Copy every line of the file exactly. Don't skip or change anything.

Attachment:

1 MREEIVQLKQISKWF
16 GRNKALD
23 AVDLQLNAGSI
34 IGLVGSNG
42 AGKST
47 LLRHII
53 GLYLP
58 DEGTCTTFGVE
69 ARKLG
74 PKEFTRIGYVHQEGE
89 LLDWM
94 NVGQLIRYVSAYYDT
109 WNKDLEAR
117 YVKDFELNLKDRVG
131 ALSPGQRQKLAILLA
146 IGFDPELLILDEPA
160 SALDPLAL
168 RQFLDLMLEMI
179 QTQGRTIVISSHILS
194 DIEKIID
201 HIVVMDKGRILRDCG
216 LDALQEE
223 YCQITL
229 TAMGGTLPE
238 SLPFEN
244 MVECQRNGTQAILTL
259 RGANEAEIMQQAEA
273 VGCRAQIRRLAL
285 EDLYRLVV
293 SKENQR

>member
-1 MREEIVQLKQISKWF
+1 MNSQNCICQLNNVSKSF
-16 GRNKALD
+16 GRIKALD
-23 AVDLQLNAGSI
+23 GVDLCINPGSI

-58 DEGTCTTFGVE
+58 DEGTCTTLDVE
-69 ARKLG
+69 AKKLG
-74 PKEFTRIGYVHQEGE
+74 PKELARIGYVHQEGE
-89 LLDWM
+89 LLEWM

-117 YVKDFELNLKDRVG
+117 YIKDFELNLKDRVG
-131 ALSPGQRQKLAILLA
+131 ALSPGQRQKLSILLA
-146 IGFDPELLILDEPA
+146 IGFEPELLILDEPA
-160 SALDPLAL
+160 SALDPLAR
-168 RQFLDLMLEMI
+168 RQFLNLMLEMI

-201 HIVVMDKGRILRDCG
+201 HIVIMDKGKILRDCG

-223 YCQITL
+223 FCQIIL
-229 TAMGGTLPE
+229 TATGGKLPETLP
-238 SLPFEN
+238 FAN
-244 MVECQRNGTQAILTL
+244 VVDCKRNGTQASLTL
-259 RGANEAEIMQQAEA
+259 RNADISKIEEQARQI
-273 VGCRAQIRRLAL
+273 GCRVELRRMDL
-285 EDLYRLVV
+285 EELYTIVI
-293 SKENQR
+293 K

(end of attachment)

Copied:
1 MREEIVQLKQISKWF
16 GRNKALD
23 AVDLQLNAGSI
34 IGLVGSNG
42 AGKST
47 LLRHII
53 GLYLP
58 DEGTCTTFGVE
69 ARKLG
74 PKEFTRIGYVHQEGE
89 LLDWM
94 NVGQLIRYVSAYYDT
109 WNKDLEAR
117 YVKDFELNLKDRVG
131 ALSPGQRQKLAILLA
146 IGFDPELLILDEPA
160 SALDPLAL
168 RQFLDLMLEMI
179 QTQGRTIVISSHILS
194 DIEKIID
201 HIVVMDKGRILRDCG
216 LDALQEE
223 YCQITL
229 TAMGGTLPE
238 SLPFEN
244 MVECQRNGTQAILTL
259 RGANEAEIMQQAEA
273 VGCRAQIRRLAL
285 EDLYRLVV
293 SKENQR

>member
-1 MREEIVQLKQISKWF
+1 MNSQNCICQLNNVSKSF
-16 GRNKALD
+16 GRIKALD
-23 AVDLQLNAGSI
+23 GVDLCINPGSI

-58 DEGTCTTFGVE
+58 DEGTCTTLDVE
-69 ARKLG
+69 AKKLG
-74 PKEFTRIGYVHQEGE
+74 PKELARIGYVHQEGE
-89 LLDWM
+89 LLEWM

-117 YVKDFELNLKDRVG
+117 YIKDFELNLKDRVG
-131 ALSPGQRQKLAILLA
+131 ALSPGQRQKLSILLA
-146 IGFDPELLILDEPA
+146 IGFEPELLILDEPA
-160 SALDPLAL
+160 SALDPLAR
-168 RQFLDLMLEMI
+168 RQFLNLMLEMI

-201 HIVVMDKGRILRDCG
+201 HIVIMDKGKILRDCG

-223 YCQITL
+223 FCQIIL
-229 TAMGGTLPE
+229 TATGGKLPETLP
-238 SLPFEN
+238 FAN
-244 MVECQRNGTQAILTL
+244 VVDCKRNGTQASLTL
-259 RGANEAEIMQQAEA
+259 RNADISKIEEQARQI
-273 VGCRAQIRRLAL
+273 GCRVELRRMDL
-285 EDLYRLVV
+285 EELYTIVI
-293 SKENQR
+293 K